Regardless of their effectiveness at cementing support among each party’s base, I have to admit that I’m very tired of reading the “flip flop” examples — on both sides. You’ll notice that Extended Phenotype has not featured any such material, and I intend this to be my only post on the subject. But I read blogs and media from “both sides of the aisle” and I think I finally went over the edge reading California Yankee’s post on Kerry’s “consistency” tonight. I don’t mean to pick on him specifically; this particular genus of campaign discussion is rampant in the regular press as well as the blogging world (I also have to say the term “blogosphere” is starting to drive me nuts).
I’m tired of how much we all focus on voting record and position inconsistencies, using them as cheap shots. And I’m not just saying this as a Democrat smarting from attacks on my candidate; anyone competent with Google can find lists of position changes and inconsistencies for George W. Bush in under a minute. (Hint: assault weapons, steel tariffs, military nation-building, Dept. of Homeland Security, and even gay marriage). I’m not going to present any links to Bush “flip flops” — you’re on your own there.
I will say, though, that in my opinion none of this means a damned thing, on either side. Expecting absolute consistency from any long-time politician is ludicrous, because it ignores the very real influence of compromises, deal-making, party-line voting, and negotiation that goes into the legislative process. We don’t send politicians to Congress to be rock-stable philosophers, we send politicians to pass legislation. And anyone who’s been involved in the process can tell you how messy it can get.
And that’s not to mention the possibility that a politican simply changes their mind on an issue given new information. People on both sides of the aisle have been known to do this, and when they do, we should applaud rather than condemn, because it means they’re learning and putting that learning to good use.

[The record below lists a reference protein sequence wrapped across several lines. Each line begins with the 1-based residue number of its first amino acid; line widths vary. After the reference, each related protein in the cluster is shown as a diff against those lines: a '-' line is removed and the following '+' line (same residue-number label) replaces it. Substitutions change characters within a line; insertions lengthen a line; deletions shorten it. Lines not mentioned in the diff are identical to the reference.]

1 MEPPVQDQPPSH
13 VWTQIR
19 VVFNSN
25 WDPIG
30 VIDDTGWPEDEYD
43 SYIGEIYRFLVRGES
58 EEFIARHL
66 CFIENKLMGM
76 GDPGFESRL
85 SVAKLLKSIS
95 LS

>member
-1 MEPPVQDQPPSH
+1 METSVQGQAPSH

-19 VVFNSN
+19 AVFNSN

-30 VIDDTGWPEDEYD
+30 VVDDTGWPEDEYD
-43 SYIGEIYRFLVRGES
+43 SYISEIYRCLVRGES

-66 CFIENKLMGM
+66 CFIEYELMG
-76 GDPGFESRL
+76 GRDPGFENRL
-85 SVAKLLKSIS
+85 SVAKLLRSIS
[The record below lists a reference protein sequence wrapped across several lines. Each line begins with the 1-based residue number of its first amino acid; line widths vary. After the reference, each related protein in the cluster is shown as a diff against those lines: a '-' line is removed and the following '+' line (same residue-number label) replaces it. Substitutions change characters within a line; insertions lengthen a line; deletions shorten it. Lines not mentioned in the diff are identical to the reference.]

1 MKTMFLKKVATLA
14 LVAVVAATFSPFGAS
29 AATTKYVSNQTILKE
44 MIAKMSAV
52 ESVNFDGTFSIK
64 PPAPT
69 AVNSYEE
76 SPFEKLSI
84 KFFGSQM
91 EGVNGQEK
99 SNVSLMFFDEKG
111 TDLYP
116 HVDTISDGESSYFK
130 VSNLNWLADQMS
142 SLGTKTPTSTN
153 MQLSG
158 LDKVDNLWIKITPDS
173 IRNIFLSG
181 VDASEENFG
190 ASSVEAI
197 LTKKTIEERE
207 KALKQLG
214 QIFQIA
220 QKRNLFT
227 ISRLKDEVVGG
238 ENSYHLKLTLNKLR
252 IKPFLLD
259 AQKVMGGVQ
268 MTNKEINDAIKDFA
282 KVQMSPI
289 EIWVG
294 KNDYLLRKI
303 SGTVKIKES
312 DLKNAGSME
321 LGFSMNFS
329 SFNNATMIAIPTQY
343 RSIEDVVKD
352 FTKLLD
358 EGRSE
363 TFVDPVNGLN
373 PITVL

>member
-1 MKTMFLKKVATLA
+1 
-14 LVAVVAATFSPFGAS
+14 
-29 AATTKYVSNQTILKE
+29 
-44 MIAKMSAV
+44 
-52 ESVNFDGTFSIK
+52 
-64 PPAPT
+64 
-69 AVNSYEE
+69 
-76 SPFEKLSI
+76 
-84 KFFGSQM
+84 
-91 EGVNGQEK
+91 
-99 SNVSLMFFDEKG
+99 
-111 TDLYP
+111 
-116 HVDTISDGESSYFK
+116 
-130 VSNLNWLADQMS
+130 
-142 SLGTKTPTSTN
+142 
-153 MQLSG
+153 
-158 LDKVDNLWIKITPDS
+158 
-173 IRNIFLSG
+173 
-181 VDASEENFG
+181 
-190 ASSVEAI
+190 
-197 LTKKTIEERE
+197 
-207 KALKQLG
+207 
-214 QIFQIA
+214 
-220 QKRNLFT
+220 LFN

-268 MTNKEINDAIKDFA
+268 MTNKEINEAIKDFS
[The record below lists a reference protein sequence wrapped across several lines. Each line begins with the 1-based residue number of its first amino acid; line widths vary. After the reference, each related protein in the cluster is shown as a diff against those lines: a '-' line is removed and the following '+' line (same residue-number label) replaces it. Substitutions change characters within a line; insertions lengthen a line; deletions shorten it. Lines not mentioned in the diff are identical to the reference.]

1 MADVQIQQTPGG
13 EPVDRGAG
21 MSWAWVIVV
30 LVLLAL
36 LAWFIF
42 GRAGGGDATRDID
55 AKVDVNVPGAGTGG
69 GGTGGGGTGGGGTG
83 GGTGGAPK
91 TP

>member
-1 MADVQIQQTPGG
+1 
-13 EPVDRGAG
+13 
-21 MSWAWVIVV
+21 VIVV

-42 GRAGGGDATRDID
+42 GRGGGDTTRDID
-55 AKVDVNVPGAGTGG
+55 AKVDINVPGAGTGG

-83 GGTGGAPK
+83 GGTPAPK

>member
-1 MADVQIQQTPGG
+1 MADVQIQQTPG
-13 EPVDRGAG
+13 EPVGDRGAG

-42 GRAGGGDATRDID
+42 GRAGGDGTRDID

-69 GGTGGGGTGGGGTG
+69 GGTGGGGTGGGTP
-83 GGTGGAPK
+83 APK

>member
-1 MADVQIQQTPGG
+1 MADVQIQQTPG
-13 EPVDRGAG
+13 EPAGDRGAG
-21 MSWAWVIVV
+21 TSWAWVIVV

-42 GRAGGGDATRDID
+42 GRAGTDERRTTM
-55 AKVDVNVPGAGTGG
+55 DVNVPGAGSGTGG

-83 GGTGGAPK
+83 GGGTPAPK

But none of that is discussed whenever we roll up someone’s voting record and use it like a club, to beat the opposition into submission. The complexities, which affect both sides, are conveniently forgotten.
Nevertheless, worse is the fact that Kerry seems rattled by such criticisms. California Yankee is correct (as he often is): claims by Kerry of “consistency” do nothing to defuse the power of the accusation, and merely look ridiculous. What would be more effective would be Kerry discussing the factors I mentioned two paragraphs ago. Kerry talks about how he is better suited to deal with complexity, and arguably he is, but what he isn’t showing us is any sign that he can explain it in the campaign. And to that extent, he’s losing opportunities to (a) gain support from intelligent folks still on the fence, and (b) defuse what may be the Bush campaign’s most powerful weapon.
In the final analysis, however, I’m mostly just sick of the space and words that cheap shots like this take up, when we ought to be spending our time figuring out what we expect the winner to do for the next four years. Regardless of who wins, the next four years present some mountainous challenges, and nobody is discussing realistic solutions — all we hear is “campaign solutions.”
So here at Extended Phenotype, you’re going to see me focusing less on campaign tactics, and more on what I believe the next four years ought to bring. Campaign discussion is interesting only from the perspective that it actually — and usually accidentally — reveals something about a candidate’s true agenda.